Modification of surface energies of layered silicates through surfactants of different chain length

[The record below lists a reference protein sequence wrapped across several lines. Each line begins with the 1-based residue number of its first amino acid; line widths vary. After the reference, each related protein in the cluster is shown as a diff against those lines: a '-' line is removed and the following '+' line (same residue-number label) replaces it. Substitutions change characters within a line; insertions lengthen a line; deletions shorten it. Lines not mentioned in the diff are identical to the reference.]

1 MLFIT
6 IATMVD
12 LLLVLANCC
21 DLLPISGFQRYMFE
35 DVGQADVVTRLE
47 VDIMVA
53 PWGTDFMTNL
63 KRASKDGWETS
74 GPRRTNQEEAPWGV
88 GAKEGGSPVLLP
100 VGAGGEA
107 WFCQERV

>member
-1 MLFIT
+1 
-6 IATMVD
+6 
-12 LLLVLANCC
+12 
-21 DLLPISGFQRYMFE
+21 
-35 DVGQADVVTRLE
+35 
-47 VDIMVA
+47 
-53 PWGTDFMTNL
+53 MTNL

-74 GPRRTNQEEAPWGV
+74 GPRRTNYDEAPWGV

The cleavage energy between two organically modified layered silicate sheets is a significant factor for the exfoliation of layered silicates in polymer matrices. Molecular dynamics simulation of model systems with full atomistic detail shows substantial differences upon variation of the cation exchange capacity (CEC of 90 and 145 meq/100g) and the chain length of the surfactants due to layering effects of the surfactants within the galleries. Cleavage energies and relative contributions of Coulomb and dispersive interactions are presented for several systems, consistent with experimentally measured surface tensions for selected clay minerals. The cleavage energy decreases with higher chain length of the surfactants, however, the progression is not linear and related to the density of the interlayer of self-assembled surfactant chains. For example, computed cleavage energies are 56 mJ/m2 for C14 (tetradecylammonium) at high CEC and 45 mJ/m2 for C14 at low CEC.